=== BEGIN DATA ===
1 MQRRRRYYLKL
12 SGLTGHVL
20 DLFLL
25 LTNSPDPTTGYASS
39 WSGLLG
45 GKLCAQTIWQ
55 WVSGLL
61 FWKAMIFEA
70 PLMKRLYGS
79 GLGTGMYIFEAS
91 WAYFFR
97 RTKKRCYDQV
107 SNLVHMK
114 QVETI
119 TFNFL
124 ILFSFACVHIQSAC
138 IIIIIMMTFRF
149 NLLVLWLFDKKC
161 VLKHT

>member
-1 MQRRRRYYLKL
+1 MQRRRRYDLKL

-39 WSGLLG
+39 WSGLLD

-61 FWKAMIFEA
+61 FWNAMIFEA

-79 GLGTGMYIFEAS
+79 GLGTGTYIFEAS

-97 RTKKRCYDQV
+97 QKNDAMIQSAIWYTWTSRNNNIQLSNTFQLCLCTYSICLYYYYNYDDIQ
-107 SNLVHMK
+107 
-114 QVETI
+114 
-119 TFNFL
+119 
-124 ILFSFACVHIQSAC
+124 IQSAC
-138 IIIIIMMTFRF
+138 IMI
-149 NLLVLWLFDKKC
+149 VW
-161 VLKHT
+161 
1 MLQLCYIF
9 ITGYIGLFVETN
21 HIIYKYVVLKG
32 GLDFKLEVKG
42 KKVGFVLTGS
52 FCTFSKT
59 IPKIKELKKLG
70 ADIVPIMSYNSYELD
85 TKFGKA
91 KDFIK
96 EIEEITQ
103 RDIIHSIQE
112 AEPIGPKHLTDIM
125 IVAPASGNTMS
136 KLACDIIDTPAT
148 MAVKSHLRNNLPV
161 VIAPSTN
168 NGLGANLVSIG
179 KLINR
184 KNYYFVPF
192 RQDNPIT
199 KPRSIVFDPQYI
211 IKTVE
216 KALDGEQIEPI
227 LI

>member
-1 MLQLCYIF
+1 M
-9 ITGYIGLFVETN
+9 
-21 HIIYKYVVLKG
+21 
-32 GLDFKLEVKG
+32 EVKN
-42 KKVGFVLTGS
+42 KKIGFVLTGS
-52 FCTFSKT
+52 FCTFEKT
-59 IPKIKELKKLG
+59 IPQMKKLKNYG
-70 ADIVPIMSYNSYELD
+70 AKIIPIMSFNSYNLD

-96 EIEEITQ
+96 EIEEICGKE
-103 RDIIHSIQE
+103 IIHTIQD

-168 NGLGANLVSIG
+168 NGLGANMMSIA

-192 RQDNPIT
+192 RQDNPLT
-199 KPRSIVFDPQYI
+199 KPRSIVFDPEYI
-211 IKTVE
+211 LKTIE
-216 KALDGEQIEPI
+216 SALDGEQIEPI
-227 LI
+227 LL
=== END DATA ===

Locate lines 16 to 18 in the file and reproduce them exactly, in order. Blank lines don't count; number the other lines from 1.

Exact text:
124 ILFSFACVHIQSAC
138 IIIIIMMTFRF
149 NLLVLWLFDKKC